The Startup Culture Canvas (Beta)

A template for your culture as an organizational operating system

A purposeful and aligned culture is integral to growing a resilient company. If you read my previous article, you know that culture is everything, but how can you apply the concept of culture in practical terms to create a stronger organization?

To help answer that, I present The Startup Culture Canvas. The canvas is a practical tool based on the culture model for designing and cultivating a purpose-driven organization from the ground up.

The Startup Culture Canvas (PDF)

The Startup Culture Canvas (Doc)

It’s designed to help teams articulate a shared vision for the kind of company and culture they want to cultivate, and identify specific actions and strategies to achieve it. The Startup Culture Canvas is a template for using your culture as a more effective organizational operating system.

If you read the previous article, Culture, What is it Really? then you recognize this model for understanding organizational culture:

To recap, the tree represents an organization as a cultural system. The most visible parts of the culture — stories, explicit values, artifacts, and individual behaviors, happen at the top. They are outcomes that emerge from the deeper parts of the culture — the implicit values, power structures, and organizational systems. A healthy culture, like a healthy tree, has as all of the parts working in alignment and balance, and has to be cultivated with intention if it’s going to thrive and achieve its purpose. Just creating a purpose and core values for a company, or focusing on individual behavioral change, won’t do anything to shape the culture if the authority, leadership, and systems don’t reflect the values and facilitate the desired cultural outcomes. The Startup Culture Canvas can help connect those key pieces of purpose, values, and operations.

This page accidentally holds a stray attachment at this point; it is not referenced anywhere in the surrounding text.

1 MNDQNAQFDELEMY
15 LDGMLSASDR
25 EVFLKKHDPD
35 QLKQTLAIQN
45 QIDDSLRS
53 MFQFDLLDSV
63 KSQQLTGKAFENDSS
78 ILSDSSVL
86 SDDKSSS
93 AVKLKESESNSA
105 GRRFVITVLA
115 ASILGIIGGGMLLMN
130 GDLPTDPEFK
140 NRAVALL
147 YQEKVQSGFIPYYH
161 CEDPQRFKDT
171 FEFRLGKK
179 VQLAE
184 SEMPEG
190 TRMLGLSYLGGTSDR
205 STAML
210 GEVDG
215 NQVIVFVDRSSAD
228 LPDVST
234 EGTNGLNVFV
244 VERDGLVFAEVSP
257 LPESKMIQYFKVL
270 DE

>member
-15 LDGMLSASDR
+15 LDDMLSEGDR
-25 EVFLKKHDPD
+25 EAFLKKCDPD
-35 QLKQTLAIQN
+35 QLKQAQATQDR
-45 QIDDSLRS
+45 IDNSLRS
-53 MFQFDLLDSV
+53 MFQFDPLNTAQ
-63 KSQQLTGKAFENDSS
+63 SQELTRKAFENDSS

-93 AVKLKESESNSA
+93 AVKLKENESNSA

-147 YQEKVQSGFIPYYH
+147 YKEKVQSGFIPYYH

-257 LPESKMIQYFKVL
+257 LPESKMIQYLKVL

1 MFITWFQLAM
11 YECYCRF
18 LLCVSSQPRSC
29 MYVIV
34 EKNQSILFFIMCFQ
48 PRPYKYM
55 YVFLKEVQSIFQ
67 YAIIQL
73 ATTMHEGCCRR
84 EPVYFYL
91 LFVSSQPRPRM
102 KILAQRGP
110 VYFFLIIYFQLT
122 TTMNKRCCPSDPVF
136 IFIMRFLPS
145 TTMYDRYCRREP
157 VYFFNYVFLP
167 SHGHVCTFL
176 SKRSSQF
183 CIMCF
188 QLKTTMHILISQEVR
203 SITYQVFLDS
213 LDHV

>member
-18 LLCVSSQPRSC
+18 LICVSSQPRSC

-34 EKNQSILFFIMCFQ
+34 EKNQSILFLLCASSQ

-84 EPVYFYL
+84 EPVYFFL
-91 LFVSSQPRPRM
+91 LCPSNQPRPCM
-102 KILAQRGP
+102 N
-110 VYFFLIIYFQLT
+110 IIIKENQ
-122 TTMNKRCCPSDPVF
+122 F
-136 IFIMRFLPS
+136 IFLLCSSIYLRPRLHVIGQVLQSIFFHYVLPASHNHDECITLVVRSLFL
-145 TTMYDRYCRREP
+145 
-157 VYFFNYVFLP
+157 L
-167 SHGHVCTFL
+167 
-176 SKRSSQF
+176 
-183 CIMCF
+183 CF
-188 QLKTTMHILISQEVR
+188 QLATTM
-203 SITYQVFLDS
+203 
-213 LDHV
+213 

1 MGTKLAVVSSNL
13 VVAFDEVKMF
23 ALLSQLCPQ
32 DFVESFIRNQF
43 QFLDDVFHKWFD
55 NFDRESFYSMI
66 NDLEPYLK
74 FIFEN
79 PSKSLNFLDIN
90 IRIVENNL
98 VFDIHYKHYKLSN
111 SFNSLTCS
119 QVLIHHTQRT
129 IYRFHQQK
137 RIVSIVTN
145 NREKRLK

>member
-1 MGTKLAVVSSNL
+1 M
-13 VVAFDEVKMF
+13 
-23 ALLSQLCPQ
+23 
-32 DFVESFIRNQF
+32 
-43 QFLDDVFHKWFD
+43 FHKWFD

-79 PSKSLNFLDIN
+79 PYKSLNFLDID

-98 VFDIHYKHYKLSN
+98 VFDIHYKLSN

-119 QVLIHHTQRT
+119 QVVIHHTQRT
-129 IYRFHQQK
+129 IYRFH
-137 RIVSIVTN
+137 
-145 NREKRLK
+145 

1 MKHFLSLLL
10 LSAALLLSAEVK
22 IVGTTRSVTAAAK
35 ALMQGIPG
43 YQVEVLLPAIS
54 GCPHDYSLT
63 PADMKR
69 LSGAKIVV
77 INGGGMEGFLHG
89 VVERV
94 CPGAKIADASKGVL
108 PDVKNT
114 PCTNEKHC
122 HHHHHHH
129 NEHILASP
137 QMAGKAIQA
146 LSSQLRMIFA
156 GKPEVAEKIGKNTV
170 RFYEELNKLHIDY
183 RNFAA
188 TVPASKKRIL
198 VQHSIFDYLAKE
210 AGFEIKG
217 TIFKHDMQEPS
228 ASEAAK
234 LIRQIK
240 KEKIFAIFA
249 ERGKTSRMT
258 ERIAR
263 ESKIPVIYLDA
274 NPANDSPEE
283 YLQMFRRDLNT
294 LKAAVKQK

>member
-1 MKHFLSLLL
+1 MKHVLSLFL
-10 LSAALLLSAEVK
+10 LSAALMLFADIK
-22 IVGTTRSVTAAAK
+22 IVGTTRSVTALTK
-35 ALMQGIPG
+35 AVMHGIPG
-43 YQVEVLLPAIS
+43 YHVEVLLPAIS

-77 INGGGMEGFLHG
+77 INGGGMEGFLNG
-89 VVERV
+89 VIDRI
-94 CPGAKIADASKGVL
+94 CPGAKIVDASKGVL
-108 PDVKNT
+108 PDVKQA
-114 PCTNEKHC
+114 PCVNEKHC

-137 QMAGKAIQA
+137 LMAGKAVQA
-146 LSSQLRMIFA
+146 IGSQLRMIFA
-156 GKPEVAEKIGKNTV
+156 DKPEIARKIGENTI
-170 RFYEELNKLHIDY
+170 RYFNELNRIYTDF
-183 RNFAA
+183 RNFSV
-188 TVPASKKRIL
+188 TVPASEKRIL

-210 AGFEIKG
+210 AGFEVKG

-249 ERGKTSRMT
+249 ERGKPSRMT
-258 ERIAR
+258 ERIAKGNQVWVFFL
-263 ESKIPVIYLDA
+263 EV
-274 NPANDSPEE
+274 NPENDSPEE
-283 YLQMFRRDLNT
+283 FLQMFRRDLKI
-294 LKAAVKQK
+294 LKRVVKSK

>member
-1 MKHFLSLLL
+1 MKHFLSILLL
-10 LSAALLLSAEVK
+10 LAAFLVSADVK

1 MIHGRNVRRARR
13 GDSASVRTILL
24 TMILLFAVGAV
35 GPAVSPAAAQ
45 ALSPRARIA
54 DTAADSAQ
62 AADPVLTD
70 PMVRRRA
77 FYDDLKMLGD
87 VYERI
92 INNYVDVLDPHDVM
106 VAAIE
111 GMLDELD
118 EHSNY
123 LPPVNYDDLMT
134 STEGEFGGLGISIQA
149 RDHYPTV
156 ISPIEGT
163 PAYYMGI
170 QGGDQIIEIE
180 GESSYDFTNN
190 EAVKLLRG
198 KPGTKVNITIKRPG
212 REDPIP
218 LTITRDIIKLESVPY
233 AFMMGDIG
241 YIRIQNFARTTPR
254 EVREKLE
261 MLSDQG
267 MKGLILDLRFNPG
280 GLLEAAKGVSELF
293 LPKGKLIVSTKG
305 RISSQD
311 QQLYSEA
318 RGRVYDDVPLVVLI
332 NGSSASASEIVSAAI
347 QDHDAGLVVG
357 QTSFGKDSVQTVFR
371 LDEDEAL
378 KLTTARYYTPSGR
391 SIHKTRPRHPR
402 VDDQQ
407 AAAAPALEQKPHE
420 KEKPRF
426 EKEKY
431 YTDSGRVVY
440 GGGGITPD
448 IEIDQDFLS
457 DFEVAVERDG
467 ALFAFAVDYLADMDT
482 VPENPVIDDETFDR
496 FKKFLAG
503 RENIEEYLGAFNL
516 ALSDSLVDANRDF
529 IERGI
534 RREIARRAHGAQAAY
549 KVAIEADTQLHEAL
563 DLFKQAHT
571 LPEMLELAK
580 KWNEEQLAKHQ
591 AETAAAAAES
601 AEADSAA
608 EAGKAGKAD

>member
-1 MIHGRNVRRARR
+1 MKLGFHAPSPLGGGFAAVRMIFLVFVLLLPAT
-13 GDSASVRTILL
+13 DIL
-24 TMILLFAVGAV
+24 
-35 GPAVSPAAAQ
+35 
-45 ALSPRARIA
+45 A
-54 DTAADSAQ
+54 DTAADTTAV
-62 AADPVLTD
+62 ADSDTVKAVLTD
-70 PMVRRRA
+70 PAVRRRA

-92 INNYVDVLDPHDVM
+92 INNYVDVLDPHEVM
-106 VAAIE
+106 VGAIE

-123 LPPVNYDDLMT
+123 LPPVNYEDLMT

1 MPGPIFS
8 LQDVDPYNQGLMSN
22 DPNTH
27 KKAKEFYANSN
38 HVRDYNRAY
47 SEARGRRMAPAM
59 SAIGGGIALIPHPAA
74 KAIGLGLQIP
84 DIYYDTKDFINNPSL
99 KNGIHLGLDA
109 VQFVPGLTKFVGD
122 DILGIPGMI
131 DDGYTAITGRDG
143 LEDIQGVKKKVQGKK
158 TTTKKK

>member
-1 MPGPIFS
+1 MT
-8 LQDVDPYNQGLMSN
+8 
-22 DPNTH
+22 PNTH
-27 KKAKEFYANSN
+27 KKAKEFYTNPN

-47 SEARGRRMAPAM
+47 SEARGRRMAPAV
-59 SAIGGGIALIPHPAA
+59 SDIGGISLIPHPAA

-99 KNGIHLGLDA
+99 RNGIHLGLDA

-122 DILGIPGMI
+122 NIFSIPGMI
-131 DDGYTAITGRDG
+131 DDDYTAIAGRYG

Here’s a quick overview of what’s on the canvas:


The driving mission of your organization. An effective purpose brings people together for a common cause, and is the guiding light for all your work.


The core values for your company. Good core values connect your people, purpose, and business strategies, and should reflect the traits your organization needs to succeed. They should be aspirational, actionable, unique, memorable, relevant, and define the relationships that make up your organization. Having good values is important, and you want values that will endure for some time, but it’s also only a first step. It’s really the aspirations and strategies that will get you moving forward.


These are the “stories” of your culture. They should reflect the culture you want to have, and define the tangible outcomes of your values in practice. While your values should define actions and relationships, your aspirations should define the outcomes as the experience and feelings of your people. These answer: What is the ideal culture? What happens when the values are acted on and embodied in your work? How do people feel? Good aspirations will also get at the question of what needs to be true for people to be successful.

Goals & Strategies